PAUL SIEVEKING finds a new rest­ing place for St Ni­cholas and ev­i­dence of a very early vin­tage

Fortean Times - - Archeology -


The rea­son why an­cient Ro­man con­crete sea walls have lasted more than two mil­len­nia while modern con­crete, em­bed­ded with steel, crum­bles within decades has long puz­zled en­gi­neers. Pliny the El­der, writ­ing in AD 79, noted that con­crete struc­tures in an­cient har­bours “be­came a sin­gle stone mass, im­preg­nable to the waves, and every day stronger,” de­spite be­ing bat­tered con­stantly by sea­wa­ter. Now US sci­en­tists think they have found the an­swer: when salt­wa­ter mixes with the vol­canic ash and lime used by the Ro­mans, it leads to the growth of in­ter­lock­ing min­er­als, mak­ing the con­crete vir­tu­ally im­pen­e­tra­ble.

Ro­man en­gi­neers made con­crete by mix­ing vol­canic ash with lime and wa­ter to make a mor­tar, and then added chunks of vol­canic rock. The com­bi­na­tion pro­duced what is called a poz­zuolanic re­ac­tion, named af­ter the city of Poz­zuoli in the Bay of Naples, prompt­ing the for­ma­tion of crys­tals in the mix­ture as it sets. These are made of min­er­als such as phillip­site and alu­mi­nous to­ber­morite. The same re­ac­tion hap­pens in na­ture, and clumps of nat­u­ral ce­ment can be found in vol­canic ar­eas, which is pos­si­bly what gave the Ro­mans the idea. The ex­act recipe for Ro­man con­crete has been lost, but the team, led by Marie Jack­son, a ge­ol­ogy re­search pro­fes­sor at the Univer­sity of Utah, is work­ing on a ce­ment that will al­low sea de­fences to last for cen­turies. D.Tele­graph, Guardian, 4 July 2017.


Archæol­o­gists be­lieve they have lo­cated the tomb of the orig­i­nal Fa­ther Christ­mas – St Ni­cholas – be­neath a church in Demre, An­talya, built on the ru­ins of an­cient Myra, birth­place of the fourth cen­tury bishop. Cemil Karabayram, head of An­talya’s mon­u­ment author­ity, said the crypt was dis­cov­ered in the cen­tre of the Byzan­tine church dur­ing an elec­tronic sur­vey. “We be­lieve this shrine has not been dam­aged at all, but it is quite dif­fi­cult to get to as there are mo­saics on the floor,” he said. Ex­ca­va­tion work will al­low schol­ars to ac­cess the tem­ple grounds be­low the church to de­ter­mine whether Ni­cholas’s body is there.

St Ni­cholas of Myra was known for his gen­eros­ity to­wards chil­dren. He had a rep­u­ta­tion for se­cret gift-giv­ing, such as putting coins in the shoes of those who left them out for him, a prac­tice cel­e­brated on his feast day, 6 De­cem­ber. At the time of his death in AD 343, he was in­terred where the church at Demre now stands. This was built to host his tomb and was com­pleted in AD 520. It was pre­vi­ously thought that mer­chants car­ried out a pi­ous theft in 1087, smug­gling the saint’s bones to Bari in Italy. Chris­tians still visit the site of what was thought to be the fi­nal rest­ing place of the stolen bones in Bari’s Basil­ica di San Ni­cola. Some of the bones ended up in Venice, and a frag­ment of pelvis kept in St Martha of Bethany church in Illi­nois and said to be­long to St Ni­cholas has re­cently been car­bon­dated in Ox­ford to the fourth cen­tury AD. Of course, this doesn’t prove that the pelvis be­longs to the saint, merely that such an iden­ti­fi­ca­tion is not im­pos­si­ble. How­ever, based on lo­cal doc­u­ments and ce­ram­ics, Turk­ish ex­perts are now claim­ing the bones re­moved in 1087 be­long to an­other lo­cal pri­est rather than the cel­e­brated bishop. D.Tele­graph, Guardian, 5 Oct; Metro, D.Ex­press, 7 Dec 2017.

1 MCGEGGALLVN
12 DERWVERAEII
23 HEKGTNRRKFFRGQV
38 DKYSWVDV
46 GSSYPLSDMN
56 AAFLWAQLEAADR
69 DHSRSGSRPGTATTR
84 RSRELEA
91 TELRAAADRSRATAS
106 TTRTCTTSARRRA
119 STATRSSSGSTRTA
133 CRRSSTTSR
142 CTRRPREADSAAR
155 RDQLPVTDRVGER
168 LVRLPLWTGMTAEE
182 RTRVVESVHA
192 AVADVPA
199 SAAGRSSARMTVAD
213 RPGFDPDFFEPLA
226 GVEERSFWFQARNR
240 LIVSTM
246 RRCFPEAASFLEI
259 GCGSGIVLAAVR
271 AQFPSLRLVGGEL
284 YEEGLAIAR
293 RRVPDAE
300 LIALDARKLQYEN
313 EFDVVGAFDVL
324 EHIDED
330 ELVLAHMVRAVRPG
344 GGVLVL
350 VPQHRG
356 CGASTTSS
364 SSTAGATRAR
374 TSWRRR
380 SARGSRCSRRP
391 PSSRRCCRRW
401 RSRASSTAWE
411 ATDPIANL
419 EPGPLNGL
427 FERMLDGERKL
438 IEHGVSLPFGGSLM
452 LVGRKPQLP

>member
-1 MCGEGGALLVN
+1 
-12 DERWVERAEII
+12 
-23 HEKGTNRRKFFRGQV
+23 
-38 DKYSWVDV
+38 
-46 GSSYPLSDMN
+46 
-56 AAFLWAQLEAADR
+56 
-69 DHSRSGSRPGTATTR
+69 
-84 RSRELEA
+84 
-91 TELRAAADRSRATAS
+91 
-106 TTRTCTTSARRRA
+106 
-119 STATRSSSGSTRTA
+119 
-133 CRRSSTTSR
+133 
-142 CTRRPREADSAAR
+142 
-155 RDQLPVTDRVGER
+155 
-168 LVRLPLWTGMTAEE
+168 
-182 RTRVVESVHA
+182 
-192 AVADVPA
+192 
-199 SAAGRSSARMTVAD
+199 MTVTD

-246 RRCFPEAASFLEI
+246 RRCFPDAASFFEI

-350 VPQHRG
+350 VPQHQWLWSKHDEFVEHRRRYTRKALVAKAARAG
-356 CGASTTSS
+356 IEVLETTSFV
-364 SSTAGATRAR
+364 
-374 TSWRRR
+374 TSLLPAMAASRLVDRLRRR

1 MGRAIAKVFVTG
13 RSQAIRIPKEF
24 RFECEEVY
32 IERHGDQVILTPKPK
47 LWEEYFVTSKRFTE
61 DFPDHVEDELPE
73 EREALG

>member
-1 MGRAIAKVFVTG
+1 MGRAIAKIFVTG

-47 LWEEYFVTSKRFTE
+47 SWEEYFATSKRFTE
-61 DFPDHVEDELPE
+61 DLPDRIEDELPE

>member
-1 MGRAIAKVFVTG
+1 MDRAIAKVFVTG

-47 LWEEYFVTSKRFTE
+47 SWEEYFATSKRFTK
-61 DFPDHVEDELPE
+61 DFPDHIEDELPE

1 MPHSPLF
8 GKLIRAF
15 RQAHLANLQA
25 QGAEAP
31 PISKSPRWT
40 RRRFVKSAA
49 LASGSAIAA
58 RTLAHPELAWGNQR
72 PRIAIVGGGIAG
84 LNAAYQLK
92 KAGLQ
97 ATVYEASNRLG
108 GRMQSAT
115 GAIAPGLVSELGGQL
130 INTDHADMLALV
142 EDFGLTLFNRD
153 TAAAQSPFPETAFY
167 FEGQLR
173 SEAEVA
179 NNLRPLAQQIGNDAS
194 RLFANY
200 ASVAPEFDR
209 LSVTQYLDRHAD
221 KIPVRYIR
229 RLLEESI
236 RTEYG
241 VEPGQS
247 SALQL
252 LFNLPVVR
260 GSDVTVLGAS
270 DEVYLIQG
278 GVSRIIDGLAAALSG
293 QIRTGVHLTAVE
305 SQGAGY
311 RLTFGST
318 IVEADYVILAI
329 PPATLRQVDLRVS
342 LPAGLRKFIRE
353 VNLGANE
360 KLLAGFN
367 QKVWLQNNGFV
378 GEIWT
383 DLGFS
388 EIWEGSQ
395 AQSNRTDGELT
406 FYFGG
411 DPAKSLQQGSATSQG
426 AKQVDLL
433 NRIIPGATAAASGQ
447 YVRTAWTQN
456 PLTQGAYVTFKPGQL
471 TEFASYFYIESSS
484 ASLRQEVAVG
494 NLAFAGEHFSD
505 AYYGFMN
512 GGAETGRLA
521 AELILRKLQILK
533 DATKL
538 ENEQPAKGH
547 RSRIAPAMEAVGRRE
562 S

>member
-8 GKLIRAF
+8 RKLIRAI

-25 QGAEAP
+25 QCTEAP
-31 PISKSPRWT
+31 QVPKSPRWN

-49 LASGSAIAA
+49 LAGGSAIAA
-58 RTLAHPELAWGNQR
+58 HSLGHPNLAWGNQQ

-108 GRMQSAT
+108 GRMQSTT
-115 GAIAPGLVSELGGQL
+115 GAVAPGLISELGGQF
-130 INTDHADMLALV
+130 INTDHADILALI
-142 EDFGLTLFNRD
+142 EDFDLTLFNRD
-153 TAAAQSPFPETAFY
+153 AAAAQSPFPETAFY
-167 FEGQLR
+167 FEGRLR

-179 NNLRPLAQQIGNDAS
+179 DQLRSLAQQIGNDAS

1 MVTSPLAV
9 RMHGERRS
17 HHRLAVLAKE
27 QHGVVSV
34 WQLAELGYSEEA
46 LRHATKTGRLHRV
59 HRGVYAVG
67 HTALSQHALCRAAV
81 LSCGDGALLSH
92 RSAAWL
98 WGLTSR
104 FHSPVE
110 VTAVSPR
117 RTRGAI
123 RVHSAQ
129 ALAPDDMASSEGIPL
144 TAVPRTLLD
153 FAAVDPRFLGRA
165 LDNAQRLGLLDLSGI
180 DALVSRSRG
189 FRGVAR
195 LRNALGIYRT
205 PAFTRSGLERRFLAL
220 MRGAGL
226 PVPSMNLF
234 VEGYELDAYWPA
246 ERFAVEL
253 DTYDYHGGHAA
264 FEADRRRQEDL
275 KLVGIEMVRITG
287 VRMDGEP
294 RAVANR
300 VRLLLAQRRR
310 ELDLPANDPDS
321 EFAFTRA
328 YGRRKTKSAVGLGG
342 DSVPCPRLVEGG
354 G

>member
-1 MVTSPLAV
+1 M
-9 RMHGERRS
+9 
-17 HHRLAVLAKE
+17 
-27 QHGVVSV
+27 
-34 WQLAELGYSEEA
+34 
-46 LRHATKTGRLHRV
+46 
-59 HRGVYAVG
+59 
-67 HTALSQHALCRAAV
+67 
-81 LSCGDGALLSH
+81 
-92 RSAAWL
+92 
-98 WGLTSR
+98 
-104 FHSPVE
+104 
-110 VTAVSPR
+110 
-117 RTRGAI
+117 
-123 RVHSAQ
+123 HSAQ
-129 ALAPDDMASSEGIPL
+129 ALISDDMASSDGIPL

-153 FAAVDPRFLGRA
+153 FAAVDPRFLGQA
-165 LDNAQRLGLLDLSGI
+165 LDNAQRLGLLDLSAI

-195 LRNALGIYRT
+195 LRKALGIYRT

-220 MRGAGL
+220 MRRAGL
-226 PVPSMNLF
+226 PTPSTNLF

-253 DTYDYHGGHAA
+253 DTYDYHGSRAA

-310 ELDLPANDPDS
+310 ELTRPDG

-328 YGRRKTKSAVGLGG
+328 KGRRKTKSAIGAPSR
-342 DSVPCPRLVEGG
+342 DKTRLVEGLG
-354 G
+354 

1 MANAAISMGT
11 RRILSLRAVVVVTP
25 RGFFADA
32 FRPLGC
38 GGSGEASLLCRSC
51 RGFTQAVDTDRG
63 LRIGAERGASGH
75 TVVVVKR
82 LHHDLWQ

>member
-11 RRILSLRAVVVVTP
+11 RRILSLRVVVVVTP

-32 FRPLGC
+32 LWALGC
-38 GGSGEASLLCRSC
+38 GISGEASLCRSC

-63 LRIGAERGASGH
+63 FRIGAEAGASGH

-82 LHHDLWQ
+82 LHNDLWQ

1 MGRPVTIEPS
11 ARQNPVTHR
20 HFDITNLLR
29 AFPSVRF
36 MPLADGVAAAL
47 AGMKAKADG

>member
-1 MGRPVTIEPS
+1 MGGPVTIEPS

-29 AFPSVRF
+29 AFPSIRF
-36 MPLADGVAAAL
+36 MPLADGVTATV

Earth­en­ware jars from about 6000 BC, found south of Tbil­isi in Ge­or­gia, have re­vealed the ear­li­est ev­i­dence of grape wine-mak­ing. Some of the jars bore im­ages of grape clus­ters and a man danc­ing. The finds were pub­lished in the jour­nal Pro­ceed­ings of the Na­tional Academy of Sciences (PNAS). “We be­lieve this is the old­est ex­am­ple of the do­mes­ti­ca­tion of a wild-grow­ing Eurasian grapevine solely for the pro­duc­tion of wine,” said co-au­thor Stephen Batiuk, a se­nior re­searcher at the Univer­sity of Toronto. “Wine is cen­tral to civil­i­sa­tion as we know it in the West. As a medicine, so­cial lu­bri­cant, mind-al­ter­ing sub­stance and highly val­ued com­mod­ity, wine be­came the fo­cus of re­li­gious cults, phar­ma­copoeias, cuisines, economies and so­ci­ety in the an­cient Near East.”

The pot­tery jars were dis­cov­ered in two Ne­olithic vil­lages, called Gadachrili Gora and Shulaveris Gora, about 30 miles (50km) south of Tbil­isi. Tell­tale chem­i­cal signs of wine were dis­cov­ered in eight jars, the old­est one dat­ing from about 5,980 BC. Large jars called qvevri, sim­i­lar to the an­cient ones, are still used for wine-mak­ing in Ge­or­gia. Mr Batiuk said the wine was prob­a­bly made in a sim­i­lar way to the qvevri method to­day “where the grapes are crushed and the fruit, stems and seeds are all fer­mented to­gether”.

Pre­vi­ously, the ear­li­est ev­i­dence of grape wine-mak­ing had been found in the Za­gros Moun­tains of Iran in 1968 and dated to 5,400-5,000 BC. In 2011, a wine press and fer­men­ta­tion jars from about 6,000 years ago were found in a cave in Ar­me­nia [ FT278:23]. Or­ganic residue in stor­age jars found in a cave in Si­cily in 2012 showed that wine was made here 6,000 years ago. The world’s ear­li­est non-grape based wine is be­lieved to be a fer­mented al­co­holic bev­er­age of rice, honey and fruit found in China and dat­ing to about 7,000 BC. Guardian, 30 Aug; BBC News, 13 Nov 2017.

ABOVE: St Ni­cholas church in Demre, An­talya. LEFT: One of the earth­en­ware jars from Tbil­isi.

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